London riots arrests emphasize complex motivations
Summary of story from NPR, August 11, 2011
The separate cases of two young women who have been arrested following riots in London highlight the difficulty in understanding the motivation behind the violence and looting.
Chelsea Ives, 18, was turned in by her mother when she was recognised throwing bricks at a police car on television.
Ms Ives is also accused of showing particular antipathy to cellphone stores — prosecutors say she hurled the first brick at a Vodafone store, and she’s also accused of attacking a Phones4U shop.
She has pleaded not guilty to two counts of burglary, violent disorder and attacking a police car.
Her lawyer described his client as a “talented sportswoman,” possibly referring to Ms Ives’ status as an Olympics ambassador, a group meant to get young people involved with the London Summer Games in 2012.
The other case concerns Natasha Reid, 24, who handed herself in to police because she was “unable to sleep” after taking part in looting goods from a Comet appliance store.
Reid pleaded guilty to stealing a TV that was worth between $430 and $490.
A college graduate who said she had plans to go into social work, Reid reportedly wept and held her head in her hands as she explained what happened.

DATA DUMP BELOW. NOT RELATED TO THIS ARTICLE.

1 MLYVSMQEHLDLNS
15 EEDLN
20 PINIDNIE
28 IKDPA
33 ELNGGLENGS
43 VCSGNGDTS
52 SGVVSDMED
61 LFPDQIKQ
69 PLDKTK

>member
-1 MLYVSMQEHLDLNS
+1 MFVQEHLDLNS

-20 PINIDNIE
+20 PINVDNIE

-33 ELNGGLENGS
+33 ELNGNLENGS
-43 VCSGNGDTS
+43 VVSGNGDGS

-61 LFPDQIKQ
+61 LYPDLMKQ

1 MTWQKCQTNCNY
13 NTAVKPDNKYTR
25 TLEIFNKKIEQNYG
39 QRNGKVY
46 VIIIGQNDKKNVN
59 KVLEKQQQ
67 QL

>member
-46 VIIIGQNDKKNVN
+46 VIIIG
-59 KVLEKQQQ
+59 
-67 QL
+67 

She had been walking to a McDonald’s in north London, she said, “when she passed a Comet store that had been broken into,” according to the Mirror. So she grabbed a television.
WVoN comment: Neither of these cases fit the increasingly popular categorisation of rioters being those who are simply disconnected from society.
One was a college graduate looking to go into social work, the other was taking part in “big society”. They don’t fit the stereotype and that’s the problem when you start to look at people instead of demographics. People don’t fit stereotypes.
Personally I think that the desire to find a nice, simple, one-explanation-fits-all is symptomatic of a society that’s stopped viewing individuals as unique human beings with their own needs and wants and motivations.
And that is a very serious issue.